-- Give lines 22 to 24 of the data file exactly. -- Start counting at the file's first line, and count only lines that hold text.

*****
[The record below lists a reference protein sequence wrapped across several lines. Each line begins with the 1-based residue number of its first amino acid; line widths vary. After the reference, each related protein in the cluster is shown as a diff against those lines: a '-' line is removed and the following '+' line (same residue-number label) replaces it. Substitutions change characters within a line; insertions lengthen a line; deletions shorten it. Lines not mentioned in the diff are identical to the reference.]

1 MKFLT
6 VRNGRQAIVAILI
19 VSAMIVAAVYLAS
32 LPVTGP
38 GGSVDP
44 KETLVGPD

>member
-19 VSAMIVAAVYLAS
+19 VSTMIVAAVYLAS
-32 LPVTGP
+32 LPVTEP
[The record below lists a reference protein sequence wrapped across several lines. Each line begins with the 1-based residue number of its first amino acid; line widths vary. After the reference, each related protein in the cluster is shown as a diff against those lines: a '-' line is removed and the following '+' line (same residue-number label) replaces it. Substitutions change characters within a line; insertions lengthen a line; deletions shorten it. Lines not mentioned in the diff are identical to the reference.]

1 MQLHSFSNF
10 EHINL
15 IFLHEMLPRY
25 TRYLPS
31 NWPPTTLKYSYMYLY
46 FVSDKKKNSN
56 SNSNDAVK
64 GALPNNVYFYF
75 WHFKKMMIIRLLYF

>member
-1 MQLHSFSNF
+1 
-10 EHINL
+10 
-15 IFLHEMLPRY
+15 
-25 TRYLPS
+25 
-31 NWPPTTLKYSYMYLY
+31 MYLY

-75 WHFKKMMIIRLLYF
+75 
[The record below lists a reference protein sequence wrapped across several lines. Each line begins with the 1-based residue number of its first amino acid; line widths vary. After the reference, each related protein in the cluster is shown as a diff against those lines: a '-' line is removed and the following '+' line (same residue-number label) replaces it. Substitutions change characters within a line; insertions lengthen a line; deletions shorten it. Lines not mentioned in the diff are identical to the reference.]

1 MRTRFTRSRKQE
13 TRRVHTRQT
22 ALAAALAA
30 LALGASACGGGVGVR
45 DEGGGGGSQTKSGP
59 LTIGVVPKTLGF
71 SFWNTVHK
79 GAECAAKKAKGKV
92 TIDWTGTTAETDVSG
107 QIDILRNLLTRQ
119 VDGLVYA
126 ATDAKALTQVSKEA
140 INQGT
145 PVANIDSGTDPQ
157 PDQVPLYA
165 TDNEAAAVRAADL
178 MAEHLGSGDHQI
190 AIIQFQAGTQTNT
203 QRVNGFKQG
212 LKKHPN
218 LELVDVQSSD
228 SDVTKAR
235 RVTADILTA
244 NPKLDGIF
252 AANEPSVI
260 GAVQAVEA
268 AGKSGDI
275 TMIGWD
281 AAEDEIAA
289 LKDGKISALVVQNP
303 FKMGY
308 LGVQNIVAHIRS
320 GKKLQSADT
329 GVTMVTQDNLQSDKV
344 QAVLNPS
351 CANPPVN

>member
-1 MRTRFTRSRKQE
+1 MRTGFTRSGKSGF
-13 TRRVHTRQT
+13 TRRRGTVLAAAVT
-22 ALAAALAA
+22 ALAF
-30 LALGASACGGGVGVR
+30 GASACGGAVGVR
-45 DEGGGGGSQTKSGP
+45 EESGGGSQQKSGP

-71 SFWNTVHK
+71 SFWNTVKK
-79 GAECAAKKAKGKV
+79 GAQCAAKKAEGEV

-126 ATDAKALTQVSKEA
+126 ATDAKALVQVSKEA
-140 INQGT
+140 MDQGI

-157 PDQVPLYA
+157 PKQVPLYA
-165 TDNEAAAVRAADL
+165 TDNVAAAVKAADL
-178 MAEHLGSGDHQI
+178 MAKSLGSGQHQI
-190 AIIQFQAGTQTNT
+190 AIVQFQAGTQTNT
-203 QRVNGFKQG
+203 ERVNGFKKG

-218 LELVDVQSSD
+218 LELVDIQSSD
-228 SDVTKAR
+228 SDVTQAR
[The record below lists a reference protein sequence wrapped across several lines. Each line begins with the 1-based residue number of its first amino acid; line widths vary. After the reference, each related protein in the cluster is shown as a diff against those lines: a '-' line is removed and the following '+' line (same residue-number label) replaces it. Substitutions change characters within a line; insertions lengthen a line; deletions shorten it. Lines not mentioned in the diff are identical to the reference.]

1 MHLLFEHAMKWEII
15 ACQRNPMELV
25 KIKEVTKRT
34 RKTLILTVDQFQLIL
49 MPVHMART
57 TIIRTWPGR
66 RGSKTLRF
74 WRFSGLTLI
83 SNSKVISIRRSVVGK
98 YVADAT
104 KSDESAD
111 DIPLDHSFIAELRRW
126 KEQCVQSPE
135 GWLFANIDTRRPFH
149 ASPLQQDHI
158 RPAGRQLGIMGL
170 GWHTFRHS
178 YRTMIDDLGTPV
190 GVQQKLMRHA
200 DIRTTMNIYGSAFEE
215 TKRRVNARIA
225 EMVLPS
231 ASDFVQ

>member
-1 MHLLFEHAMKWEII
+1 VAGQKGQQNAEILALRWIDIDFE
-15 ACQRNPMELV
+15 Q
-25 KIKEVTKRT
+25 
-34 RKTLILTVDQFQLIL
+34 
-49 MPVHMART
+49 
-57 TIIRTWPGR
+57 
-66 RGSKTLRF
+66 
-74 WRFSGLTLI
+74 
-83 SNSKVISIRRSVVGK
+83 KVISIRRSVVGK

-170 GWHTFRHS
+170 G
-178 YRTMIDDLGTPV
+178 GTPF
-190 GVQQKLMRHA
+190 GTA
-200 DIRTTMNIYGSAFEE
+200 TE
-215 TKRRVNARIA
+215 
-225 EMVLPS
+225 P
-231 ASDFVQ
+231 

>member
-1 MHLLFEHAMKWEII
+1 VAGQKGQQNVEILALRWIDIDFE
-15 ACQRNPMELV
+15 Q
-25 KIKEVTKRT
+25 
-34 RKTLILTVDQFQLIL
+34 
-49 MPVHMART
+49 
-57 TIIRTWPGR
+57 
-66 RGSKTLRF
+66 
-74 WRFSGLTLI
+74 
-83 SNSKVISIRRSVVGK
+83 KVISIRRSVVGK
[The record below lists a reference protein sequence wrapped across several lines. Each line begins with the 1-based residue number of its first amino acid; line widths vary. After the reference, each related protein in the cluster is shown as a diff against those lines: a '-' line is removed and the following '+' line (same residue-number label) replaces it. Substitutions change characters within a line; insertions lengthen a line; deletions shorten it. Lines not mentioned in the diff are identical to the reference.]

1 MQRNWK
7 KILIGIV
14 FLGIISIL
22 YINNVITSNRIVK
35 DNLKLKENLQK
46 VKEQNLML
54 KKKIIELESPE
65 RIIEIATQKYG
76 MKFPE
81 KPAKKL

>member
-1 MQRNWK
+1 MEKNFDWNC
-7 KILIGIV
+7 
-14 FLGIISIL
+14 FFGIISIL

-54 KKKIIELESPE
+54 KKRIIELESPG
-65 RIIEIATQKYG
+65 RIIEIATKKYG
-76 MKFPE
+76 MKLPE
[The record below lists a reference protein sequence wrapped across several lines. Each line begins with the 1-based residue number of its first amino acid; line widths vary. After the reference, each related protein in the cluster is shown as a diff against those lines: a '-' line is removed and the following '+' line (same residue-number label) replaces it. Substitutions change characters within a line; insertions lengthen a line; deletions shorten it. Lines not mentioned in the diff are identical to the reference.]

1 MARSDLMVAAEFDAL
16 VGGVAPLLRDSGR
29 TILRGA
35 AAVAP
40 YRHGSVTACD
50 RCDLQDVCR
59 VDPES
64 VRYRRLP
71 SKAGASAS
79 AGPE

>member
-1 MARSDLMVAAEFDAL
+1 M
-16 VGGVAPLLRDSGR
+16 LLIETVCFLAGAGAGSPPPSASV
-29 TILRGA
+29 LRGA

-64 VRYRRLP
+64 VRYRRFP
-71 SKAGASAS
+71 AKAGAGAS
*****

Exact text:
75 WHFKKMMIIRLLYF

>member
-1 MQLHSFSNF